London could be among the "first cities to go" if global warming causes the planet's ice to melt, the UK government's chief scientific adviser has warned.
Increasing carbon dioxide levels could cause floods
The Guardian quotes Sir David King as saying the levels of the greenhouse gas carbon dioxide are higher now than they have been for many millions of years.
He said ice was melting faster and, if the trend continued, floods could wipe out London, New York and New Orleans.
Sir David has previously called for flood defences to be fortified.
His latest warning came at the launch of a scientific expedition to Cape Farewell in the Arctic, which is aimed at raising student awareness of climate change.
The expedition will also examine ocean currents, in particular the Gulf Stream, which may be affected by excess fresh water from melting ice.
"You might think it not wise, since we are currently melting ice so fast, to have built our big cities on the edge of the sea where it is now obvious they cannot remain," he said.
"On current trends, cities like London, New York and New Orleans will be among the first to go."
Sir David said the sea would rise six or seven metres if the Greenland ice cap melted and a further 110 metres if Antarctica melted.
He said ice fields on Mount Kilimanjaro in Tanzania were now expected to melt within the next three to four decades, despite having existed for hundreds of thousands of years.
Samples taken from Antarctic ice cores, he said, had shown carbon dioxide levels in the atmosphere during glacial periods were approximately 200 parts per million (ppm) and increased to about 270ppm in warm periods.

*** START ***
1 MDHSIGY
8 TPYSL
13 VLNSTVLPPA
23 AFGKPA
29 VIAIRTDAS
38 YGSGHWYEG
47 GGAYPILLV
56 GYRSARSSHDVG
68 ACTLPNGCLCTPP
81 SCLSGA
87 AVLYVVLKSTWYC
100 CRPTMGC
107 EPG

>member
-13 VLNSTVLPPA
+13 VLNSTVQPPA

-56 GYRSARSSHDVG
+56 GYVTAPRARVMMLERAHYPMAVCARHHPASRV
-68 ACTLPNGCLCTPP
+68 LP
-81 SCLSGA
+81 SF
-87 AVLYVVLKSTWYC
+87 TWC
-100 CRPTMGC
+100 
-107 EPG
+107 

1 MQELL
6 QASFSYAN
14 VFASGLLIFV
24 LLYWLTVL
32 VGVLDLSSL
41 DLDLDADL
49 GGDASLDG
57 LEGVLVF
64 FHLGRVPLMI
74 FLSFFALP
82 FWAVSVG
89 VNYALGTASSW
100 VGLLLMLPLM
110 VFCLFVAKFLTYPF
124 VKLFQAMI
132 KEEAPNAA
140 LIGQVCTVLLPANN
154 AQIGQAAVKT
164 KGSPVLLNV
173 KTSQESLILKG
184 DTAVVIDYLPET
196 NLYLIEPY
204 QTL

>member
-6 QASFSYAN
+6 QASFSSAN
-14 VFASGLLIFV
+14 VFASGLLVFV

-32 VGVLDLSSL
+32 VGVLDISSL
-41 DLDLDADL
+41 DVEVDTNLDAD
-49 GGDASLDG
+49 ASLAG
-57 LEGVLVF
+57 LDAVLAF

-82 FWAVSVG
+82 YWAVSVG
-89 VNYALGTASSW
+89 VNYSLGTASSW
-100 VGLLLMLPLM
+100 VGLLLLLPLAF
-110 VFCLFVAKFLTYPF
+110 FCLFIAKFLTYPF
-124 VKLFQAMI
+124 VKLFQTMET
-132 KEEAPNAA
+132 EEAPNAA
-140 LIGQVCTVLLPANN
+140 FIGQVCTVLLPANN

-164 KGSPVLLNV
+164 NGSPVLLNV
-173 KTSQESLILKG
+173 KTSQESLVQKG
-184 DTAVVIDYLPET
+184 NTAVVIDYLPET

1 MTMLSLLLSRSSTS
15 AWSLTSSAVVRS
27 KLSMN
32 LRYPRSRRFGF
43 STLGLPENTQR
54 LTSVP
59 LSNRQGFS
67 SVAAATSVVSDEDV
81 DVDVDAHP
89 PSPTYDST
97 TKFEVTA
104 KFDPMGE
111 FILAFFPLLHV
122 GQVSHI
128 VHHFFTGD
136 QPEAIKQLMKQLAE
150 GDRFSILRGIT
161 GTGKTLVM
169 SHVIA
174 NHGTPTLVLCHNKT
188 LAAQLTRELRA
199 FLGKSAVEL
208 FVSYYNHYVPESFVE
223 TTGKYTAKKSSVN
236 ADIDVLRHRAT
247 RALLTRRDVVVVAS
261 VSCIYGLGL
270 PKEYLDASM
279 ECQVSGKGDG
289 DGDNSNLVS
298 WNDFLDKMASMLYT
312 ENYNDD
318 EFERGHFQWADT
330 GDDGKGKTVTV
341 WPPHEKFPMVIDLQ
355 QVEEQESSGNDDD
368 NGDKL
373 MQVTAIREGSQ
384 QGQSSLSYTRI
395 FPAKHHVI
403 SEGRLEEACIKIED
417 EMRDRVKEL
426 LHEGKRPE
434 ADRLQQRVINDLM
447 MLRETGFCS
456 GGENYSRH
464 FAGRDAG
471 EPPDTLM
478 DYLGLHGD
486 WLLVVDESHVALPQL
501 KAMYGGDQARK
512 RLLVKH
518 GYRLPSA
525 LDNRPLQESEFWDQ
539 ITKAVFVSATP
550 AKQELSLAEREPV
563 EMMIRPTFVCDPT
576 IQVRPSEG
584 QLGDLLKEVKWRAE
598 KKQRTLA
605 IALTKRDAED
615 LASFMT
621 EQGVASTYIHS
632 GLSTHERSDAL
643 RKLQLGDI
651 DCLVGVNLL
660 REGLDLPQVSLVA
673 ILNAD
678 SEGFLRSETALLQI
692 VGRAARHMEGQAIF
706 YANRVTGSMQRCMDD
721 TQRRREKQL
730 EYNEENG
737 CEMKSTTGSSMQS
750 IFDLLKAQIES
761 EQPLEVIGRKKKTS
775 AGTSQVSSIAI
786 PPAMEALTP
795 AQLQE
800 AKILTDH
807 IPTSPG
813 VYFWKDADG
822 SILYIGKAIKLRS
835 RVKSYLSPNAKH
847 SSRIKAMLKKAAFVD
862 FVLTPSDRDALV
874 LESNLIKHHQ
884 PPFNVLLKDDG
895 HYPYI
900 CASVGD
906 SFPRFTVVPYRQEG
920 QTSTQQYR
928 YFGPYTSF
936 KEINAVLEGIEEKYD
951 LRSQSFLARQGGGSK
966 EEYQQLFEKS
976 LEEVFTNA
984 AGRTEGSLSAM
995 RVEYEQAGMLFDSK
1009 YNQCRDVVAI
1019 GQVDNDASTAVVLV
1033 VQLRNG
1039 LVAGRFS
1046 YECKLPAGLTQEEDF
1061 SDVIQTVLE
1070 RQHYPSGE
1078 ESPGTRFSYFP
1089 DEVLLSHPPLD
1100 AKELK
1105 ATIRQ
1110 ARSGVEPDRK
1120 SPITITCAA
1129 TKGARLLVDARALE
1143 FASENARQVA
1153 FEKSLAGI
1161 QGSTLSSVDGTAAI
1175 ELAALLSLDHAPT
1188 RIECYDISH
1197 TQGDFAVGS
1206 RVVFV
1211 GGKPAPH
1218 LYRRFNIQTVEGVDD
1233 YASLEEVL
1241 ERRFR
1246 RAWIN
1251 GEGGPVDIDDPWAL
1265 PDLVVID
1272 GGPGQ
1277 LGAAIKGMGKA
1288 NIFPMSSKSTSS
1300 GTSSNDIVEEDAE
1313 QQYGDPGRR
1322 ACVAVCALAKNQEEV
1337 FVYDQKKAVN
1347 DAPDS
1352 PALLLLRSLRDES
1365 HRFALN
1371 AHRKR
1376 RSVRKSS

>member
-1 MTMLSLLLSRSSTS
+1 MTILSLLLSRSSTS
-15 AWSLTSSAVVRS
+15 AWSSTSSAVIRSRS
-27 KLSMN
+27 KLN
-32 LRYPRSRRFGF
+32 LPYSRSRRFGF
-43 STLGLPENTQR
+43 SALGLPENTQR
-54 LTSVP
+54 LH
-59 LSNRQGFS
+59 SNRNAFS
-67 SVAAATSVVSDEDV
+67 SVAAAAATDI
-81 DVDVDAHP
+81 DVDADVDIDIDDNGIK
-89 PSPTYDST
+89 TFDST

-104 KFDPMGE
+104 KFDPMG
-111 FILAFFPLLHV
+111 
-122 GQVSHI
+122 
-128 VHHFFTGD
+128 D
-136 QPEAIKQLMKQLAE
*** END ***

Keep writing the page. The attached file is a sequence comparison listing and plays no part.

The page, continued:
Now levels have reached 379ppm and are increasing at a rate of 2ppm a year.
Sir David said these levels were probably not much lower than they were 55 million years ago, when there was no ice on the planet.
Sir David's comments have been supported by Friends of the Earth campaigns director Mike Childs.
"Sir David King's warning should be a wake-up call to governments across the globe to stop prevaricating on climate change and instead take action to achieve year on year cuts in the amount of greenhouse gas pollution we are releasing," he said.
"Cuts of around 3% a year are needed and possible, but sadly we have seen no real cuts in carbon dioxide emissions since Tony Blair became prime minister in 1997."
Environment Secretary Margaret Beckett also called for increased international action, at the Green Alliance on Tuesday.
"Above all, we also need to demonstrate that countries do not have to choose between their environmental and economic aspirations, to forfeit one or the other, but that these aspirations can not only be compatible but mutually reinforcing."
Sir David has recently been in Moscow where he was encouraging the Russians to ratify the Kyoto Protocol.
He will also be visiting China and Japan.